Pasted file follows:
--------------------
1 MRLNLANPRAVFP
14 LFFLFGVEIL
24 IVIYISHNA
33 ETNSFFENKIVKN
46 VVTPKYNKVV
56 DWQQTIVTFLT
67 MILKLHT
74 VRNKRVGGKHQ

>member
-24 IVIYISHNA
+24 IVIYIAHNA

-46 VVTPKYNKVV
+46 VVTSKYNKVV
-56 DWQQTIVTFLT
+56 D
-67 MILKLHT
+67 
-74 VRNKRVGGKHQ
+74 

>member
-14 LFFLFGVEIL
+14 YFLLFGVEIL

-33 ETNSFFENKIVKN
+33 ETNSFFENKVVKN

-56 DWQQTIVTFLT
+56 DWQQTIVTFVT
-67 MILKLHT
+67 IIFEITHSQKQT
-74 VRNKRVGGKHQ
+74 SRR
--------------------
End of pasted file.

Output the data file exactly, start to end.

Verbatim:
1 MRLNLANPRAVFP
14 LFFLFGVEIL
24 IVIYISHNA
33 ETNSFFENKIVKN
46 VVTPKYNKVV
56 DWQQTIVTFLT
67 MILKLHT
74 VRNKRVGGKHQ

>member
-24 IVIYISHNA
+24 IVIYIAHNA

-46 VVTPKYNKVV
+46 VVTSKYNKVV
-56 DWQQTIVTFLT
+56 D
-67 MILKLHT
+67 
-74 VRNKRVGGKHQ
+74 

>member
-14 LFFLFGVEIL
+14 YFLLFGVEIL

-33 ETNSFFENKIVKN
+33 ETNSFFENKVVKN

-56 DWQQTIVTFLT
+56 DWQQTIVTFVT
-67 MILKLHT
+67 IIFEITHSQKQT
-74 VRNKRVGGKHQ
+74 SRR